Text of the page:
An author’s experience of peer review
Mounir Adjrad is currently a researcher within the Engineering and Design department at London South Bank University (LSBU). His current research interests are Ultra Wideband (UWB) technology exploitation for biomedical engineering and communication applications. He has a multidisciplinary research experience in industry and academic institutions working on topics such as Global Navigation Satellite Systems (GNSS), satellite engineering, radar and transport engineering applications.
Reviewers need to remember that they are on a mission, one of “evaluating” others’ work. Simply stated, to evaluate is to examine the worth of the author’s/authors’ efforts. The review output, besides the suggestion of whether the work is (or is not) acceptable for publication, needs to state whether the author is encouraged to continue his/her effort, list areas for making improvements and explain how these improvements could be implemented. The review report needs to be positive, in a broad sense, and the end message to the author should be as far as possible from a savage one.
On that latter point, a couple of years ago while working in industry, I submitted an article to a specialized technology magazine. The published work presented the validation results of a developed product with quantified efficiency figures. The reviews referred to the presented figures as being the result of “black magic” and the product was called “snake oil”. It was obvious that the reviewers did not believe the reported figures, but the review fell short of explaining rational reasons behind this sceptical attitude. The only explanation the reviewers could offer was the fact they had dealt with previous similar claims from other companies but when the results were scrutinised it turned out that the figures had been falsified.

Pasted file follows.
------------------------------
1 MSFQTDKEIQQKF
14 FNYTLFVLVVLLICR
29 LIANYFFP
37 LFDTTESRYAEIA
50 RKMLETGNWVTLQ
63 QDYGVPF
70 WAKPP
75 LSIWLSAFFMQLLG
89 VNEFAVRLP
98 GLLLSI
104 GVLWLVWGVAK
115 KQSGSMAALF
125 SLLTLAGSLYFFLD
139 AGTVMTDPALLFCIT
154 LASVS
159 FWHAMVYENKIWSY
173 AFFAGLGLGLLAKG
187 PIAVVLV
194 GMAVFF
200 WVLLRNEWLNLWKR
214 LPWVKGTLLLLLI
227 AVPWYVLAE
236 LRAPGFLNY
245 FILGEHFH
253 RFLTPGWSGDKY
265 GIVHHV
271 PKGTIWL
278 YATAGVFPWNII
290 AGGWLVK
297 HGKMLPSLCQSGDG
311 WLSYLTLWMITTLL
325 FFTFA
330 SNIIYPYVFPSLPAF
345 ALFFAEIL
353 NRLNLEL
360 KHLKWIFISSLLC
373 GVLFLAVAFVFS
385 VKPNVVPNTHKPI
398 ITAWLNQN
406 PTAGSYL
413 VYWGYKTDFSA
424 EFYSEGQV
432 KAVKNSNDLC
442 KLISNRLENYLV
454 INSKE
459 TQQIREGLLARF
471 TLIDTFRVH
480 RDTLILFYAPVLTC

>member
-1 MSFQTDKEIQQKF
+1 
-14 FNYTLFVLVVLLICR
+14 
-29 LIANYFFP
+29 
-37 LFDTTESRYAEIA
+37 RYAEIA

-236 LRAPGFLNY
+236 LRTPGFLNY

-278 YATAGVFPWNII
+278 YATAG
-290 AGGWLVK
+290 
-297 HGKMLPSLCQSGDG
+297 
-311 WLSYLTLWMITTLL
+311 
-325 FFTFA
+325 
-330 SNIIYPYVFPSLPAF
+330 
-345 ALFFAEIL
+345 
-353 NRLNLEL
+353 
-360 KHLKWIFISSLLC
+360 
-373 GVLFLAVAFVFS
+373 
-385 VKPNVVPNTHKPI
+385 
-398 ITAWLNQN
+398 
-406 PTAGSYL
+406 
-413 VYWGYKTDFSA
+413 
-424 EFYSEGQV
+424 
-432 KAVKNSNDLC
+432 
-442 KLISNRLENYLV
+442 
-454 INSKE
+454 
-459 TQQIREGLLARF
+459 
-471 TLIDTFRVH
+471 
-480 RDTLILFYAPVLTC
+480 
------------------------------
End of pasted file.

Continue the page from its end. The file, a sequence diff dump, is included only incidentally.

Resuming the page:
Thankfully, the review process was an open one, which allowed me to identify who the reviewers were, and perhaps this was the only useful information I could take back from those reviews. It turned out that these reviewers were involved in consultancy work for companies that were already marketing a similar product (function-wise). The article was published following a reply to the editor highlighting the issue with the choice of the reviewers and a request for a second review of the article, with impartial reviewing panel.
The issue of hostility in reviews was addressed in the column On Civility in Reviewing by Robert J. Sternberg in Observer, 2002. He rightly pointed out that hostile and savage reviews violate the fundamental ethics Golden Rule: to act toward others as we would have them act toward us. This brings me to conclude that any hostility expressed in any review, regardless of the field of research, is totally unacceptable.
But how do we prevent the occurrence of negative reviews? I believe this is a joint effort between editors and reviewers: the editor needs to address the question of whether the reviewers have subject matter expertise and experience qualifying them to thoughtfully evaluate the work; whereas the reviewers need to honestly assess whether they can provide a fair and unbiased review of the work based solely on its merits. Specifically, for the reviewers, I believe a key element in avoiding the hostility trap is to assess, at an early stage of the review process, whether they will be able to evaluate the work with an open mind, and they should decline the review if they feel negatively predisposed to the submitted work.
In conclusion, across academic generations and disciplines, there is a cycle of negative reviews that needs to be broken to make peer review a healthy process.
P.S. the “snake oil” product and the company behind it are both enjoying great success.